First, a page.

While we return to Jack’s house later in the film, this is the last of the great poolside scenes, and marks the end of the opening act of the film. Following a New Year’s dedication from Jack that he will never make a porn on videotape, Anderson provides us with the final bravura tracking-shot of the film. Once again, his camera takes on the entire texture of the party, but its focus is less collective, and more tethered to a single body – in this case, the body of Bill Thompson, William H. Macy’s character, who encounters his wife having sex with yet another man, but this time shoots her, shoots the man, and then shoots himself, at which point Anderson abruptly transitions to the second act of the film, simply titled “80s.” This shift in focus from a collective sensual masculinity to a paranoid individual masculinity is quite violent, and yet it has also been foreshadowed by the development of the first act, which gradually orients Golden Age porn around a central paradox – that it was aimed at male viewers, required male actors, but was also premised on male viewers not watching male actors in any sustained way. In a sense, Golden Age porn couldn’t ever be properly watched, at least not without admitting a continuity with Golden Age gay porn that isn’t a part of the Golden Age fantasy – or, rather, without admitting a studied discontinuity between Golden Age porn and Golden Age gay porn that fuels the following act of the film.
The first part of this second act is driven by Jack and Diggler’s plan to combat the rise of video – a film franchise about a cop named Brock Landers that also happens to contain hardcore sex. Even as they get to work on this series, though, they’re forced to confront the paradox of Golden Age porn in a different way – namely, that the 70s genres that seem to benefit the most from hardcore porn scenes are also those that are most focused on male bonding and male buddies. As Jack and Diggler try to square the circle between male bonding and hardcore sex, without allowing the two to overlap, the fantasy of Golden Age porn starts to crumble. Even if video hadn’t arrived, Boogie Nights seems to suggest, Golden Age porn would have eventually reached a point where a cinematic mode of porn made the internal contradictions of Golden Age porn untenable, and unleashed its homoerotic energy in ways that made it impossible to command a conventional, heterosexual male gaze. This starts to occur towards the end of the first act, when gay camera man Scotty, played by Philip Seymour Hoffman, tries to kiss Diggler on the mouth. While Scotty is humiliated when Diggler rebuffs him, he’s also surprised, since, as he explains, he assumed that their relation to each other, as mediated through his porn camera, was always headed for this moment.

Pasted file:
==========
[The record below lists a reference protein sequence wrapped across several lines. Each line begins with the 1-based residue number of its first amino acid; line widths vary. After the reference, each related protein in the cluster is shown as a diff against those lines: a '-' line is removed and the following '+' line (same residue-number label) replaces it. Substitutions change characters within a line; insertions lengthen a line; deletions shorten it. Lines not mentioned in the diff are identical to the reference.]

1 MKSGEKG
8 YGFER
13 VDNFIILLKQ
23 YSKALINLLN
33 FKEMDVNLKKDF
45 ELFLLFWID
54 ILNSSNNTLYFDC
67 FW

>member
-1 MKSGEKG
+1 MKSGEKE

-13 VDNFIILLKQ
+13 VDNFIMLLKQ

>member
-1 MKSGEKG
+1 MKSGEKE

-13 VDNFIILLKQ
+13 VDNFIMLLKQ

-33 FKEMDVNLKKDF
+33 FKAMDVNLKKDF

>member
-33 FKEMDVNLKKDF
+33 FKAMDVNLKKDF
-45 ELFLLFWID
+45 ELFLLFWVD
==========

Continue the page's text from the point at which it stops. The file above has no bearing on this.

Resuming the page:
As a result, Scotty becomes much more prominent in the second act, where he forms a still point amidst the ensemble as it starts to fracture around Jack and Diggler’s increasingly fraught relationship, and the failure of the Brock Landers franchise. This corresponds to a sharp stylistic shift in the film, which now moves away from the fluid tracking-sequences of the first half. These sequences tended to precluded characterisation in a traditional sense, since nobody was fully differentiated from the collective flux of Jack’s porn family, not even Dirk Diggler. The only image that was really differentiated was Diggler’s enormous penis – the only sight that genuinely caused people and scenes to pause in their tracks – and yet it simultaneously functioned as the motor engine of Anderson’s tracking shots, the mobile epicentre around which the continuous motion of the film’s open hour was orchestrated. By the time we arrive at the 80s, Diggler’s cocaine epidemic has resulted in erectile dysfunction, and Anderson’s tracking-shots have grown flaccid too, decelerating and diminishing both in length and rapidity, or else taking us through drabber spaces, most of which relate to the encroachment of video upon cinema. The longest of these fragmented tracking-shots follows Jack as he walks through a video warehouse to a bland editing room – light years away from the pool parties of the opening act – before fading out right when one of the tracking-shots from the 70s sequences would have just started to peak and develop.